The public also got a chance to see their work on a smaller scale at one of the early folk-art and artisan shows put on by the Small Friends earlychildhood center as a fundraiser. The brothers sold several hand-carved wooden bowls and other pieces, and word of mouth began to spread about the high quality of their work.

“The early days were exciting. We were venturing into something that was unknown and we knew was risky. Getting off the ground was hard but we told ourselves that whatever we build, if it’s of high quality, the work would speak for itself. We never really advertised, depending more on referrals from people who vouched for our work and work ethic,” Nate said.

“The Small Friends show was one of the biggest boosts to our business. The exposure to a great customer base as well as creating relationships with other artists was priceless. We sold some pieces there but we were also commissioned by a few people who attended the event. It really was a huge help to us and our business to get that type of local exposure.”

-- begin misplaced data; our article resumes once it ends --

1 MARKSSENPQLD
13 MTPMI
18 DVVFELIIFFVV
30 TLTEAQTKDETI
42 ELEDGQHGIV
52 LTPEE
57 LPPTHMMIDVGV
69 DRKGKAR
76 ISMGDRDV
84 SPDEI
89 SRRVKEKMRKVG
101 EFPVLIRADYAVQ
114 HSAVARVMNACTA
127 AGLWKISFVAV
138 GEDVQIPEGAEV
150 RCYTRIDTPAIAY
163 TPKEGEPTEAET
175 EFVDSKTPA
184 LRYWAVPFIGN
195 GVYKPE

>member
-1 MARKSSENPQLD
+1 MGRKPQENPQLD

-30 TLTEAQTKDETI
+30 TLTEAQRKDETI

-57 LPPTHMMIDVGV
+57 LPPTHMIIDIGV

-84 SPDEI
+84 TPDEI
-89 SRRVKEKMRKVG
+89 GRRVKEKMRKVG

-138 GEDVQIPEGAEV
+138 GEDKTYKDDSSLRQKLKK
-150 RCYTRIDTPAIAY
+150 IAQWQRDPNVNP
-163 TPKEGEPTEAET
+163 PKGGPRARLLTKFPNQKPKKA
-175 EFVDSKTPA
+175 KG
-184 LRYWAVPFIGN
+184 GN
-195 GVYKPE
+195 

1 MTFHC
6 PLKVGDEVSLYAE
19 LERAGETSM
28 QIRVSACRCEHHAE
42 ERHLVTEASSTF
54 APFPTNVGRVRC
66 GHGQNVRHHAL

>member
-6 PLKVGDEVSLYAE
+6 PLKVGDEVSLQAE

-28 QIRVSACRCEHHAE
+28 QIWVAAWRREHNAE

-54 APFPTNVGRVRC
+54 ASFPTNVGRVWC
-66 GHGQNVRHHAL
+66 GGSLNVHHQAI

A four-post bed crafted by the Barber brothers.

High standards

When looking to add members to their crew, the brothers don’t have a set type of worker in mind. They employ Nantucket High School students in the summer. Several young men recently arrived from the Dominican Republic are on the permanent crew. Ken Wagner is 70 years old, with more than 50 years of woodworking experience. Tim Hall is about the same age.